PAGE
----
Beyond the Bass Line – For Africa Utopia

Over the past couple of years, I’ve enjoyed a fruitful association with Voice Lab – the department that deals with choirs and community singing events at London’s Royal Festival Hall. This mutually beneficial relationship started when I was invited to facilitate the presentation of one of the department’s regular events, The Big Sing, featuring the Chorus of the Orchestre Symphonique de Kimbanguiste, from Kinshasa, Democratic Republic of Congo. After meeting the choristers in Manchester, I led a session that introduced the chorus and some of its repertoire to a huge audience at the Royal Festival Hall, on a sunny Saturday morning.

After that exhilarating experience, I was asked to lead a Beyond the Bass Line session for Voice Lab. Beyond the Bass Line is a monthly workshop event aimed at encouraging men to sing, as part of a group and as soloists. In many choirs, the male voices in the choral repertoire are used to support the vocal lines sung by women, especially sopranos. On this occasion, the session I led had additional significance, as it was part of the Southbank Centre’s Africa Utopia season.

I designed a workshop that comprised of two parts. In the first half, participants would sing folkloric songs from diverse parts of Africa and in the second half they would sing some songs that I composed for Threshold – an African music theatre show, inspired by The Palm Wine Drinkard – a classic novel, written in the 1950s by the Nigerian author, Amos Tutuola.

The workshop was well attended, with up to 30 participants from a wide range of backgrounds and heritages. The men engaged fulsomely with the repertoire – the folklore and the music that I composed. I met some keen amateur singers of African and Caribbean heritage who have expressed interest in being involved in Transculturalvisions’s Singing Cultures project.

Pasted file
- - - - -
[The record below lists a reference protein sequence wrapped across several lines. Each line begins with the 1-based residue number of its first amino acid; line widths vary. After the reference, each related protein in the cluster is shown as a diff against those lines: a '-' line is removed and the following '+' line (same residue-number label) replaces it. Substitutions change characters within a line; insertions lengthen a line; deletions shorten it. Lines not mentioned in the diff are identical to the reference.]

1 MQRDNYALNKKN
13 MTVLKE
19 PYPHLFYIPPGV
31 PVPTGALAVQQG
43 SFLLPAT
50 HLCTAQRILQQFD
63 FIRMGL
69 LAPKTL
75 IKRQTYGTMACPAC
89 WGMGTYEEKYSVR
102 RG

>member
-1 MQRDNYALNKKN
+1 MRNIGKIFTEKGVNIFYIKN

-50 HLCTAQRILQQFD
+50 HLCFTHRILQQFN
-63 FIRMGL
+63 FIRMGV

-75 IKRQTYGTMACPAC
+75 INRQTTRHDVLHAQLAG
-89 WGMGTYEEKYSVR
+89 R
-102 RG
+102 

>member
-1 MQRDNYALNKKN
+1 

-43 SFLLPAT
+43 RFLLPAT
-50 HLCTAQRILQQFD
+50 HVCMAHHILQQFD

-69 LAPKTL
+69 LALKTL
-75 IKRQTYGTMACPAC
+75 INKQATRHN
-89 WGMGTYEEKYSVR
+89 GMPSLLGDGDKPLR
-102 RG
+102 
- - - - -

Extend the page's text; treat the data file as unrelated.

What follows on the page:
In the feedback received after the workshop, I was led to understand that there is a gap in the choral singing sector for male voice choirs to sing African derived repertoire. Participants wanted me to do more. As a result of this, I invited several of them to sing in a choir that I set up for a local Christian Fellowship’s Carol Service last Christmas. The service was very successful.

I’m hoping we can also attract several female singers from the Southbank Centre’s Voice Lab network to join us in our Singing Cultures project.

This blog post written by Juwon Ogungbe 

Juwon OgungbeJuwon is a classical musician & composer of Nigerian heritage. His compositions have been commissioned by the RSC; BBC; Union Dance; and Southbank Centre. Juwon has a track record of devising and leading community music projects and conducting choirs.


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